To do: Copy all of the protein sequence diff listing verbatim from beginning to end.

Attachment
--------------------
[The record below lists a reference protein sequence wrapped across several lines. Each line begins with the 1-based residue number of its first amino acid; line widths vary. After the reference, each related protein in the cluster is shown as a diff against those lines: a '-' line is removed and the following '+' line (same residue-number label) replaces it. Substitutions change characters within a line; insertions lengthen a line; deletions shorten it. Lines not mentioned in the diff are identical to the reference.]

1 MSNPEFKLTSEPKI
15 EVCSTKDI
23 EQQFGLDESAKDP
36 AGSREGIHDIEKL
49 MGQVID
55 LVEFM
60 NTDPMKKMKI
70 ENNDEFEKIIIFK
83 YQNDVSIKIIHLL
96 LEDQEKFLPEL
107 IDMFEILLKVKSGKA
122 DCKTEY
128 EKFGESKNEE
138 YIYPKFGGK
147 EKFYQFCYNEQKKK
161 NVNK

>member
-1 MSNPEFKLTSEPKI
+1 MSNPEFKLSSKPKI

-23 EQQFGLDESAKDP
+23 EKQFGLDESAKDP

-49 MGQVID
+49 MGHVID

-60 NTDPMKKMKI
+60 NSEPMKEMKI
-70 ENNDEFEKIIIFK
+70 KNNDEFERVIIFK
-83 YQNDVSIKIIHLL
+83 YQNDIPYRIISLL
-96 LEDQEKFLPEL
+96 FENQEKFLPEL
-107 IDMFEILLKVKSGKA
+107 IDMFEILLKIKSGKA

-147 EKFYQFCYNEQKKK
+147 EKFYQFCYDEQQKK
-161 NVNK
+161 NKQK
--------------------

[The record below lists a reference protein sequence wrapped across several lines. Each line begins with the 1-based residue number of its first amino acid; line widths vary. After the reference, each related protein in the cluster is shown as a diff against those lines: a '-' line is removed and the following '+' line (same residue-number label) replaces it. Substitutions change characters within a line; insertions lengthen a line; deletions shorten it. Lines not mentioned in the diff are identical to the reference.]

1 MSNPEFKLTSEPKI
15 EVCSTKDI
23 EQQFGLDESAKDP
36 AGSREGIHDIEKL
49 MGQVID
55 LVEFM
60 NTDPMKKMKI
70 ENNDEFEKIIIFK
83 YQNDVSIKIIHLL
96 LEDQEKFLPEL
107 IDMFEILLKVKSGKA
122 DCKTEY
128 EKFGESKNEE
138 YIYPKFGGK
147 EKFYQFCYNEQKKK
161 NVNK

>member
-1 MSNPEFKLTSEPKI
+1 MSNPEFKLSSKPKI

-23 EQQFGLDESAKDP
+23 EKQFGLDESAKDP

-49 MGQVID
+49 MGHVID

-60 NTDPMKKMKI
+60 NSEPMKEMKI
-70 ENNDEFEKIIIFK
+70 KNNDEFERVIIFK
-83 YQNDVSIKIIHLL
+83 YQNDIPYRIISLL
-96 LEDQEKFLPEL
+96 FENQEKFLPEL
-107 IDMFEILLKVKSGKA
+107 IDMFEILLKIKSGKA

-147 EKFYQFCYNEQKKK
+147 EKFYQFCYDEQQKK
-161 NVNK
+161 NKQK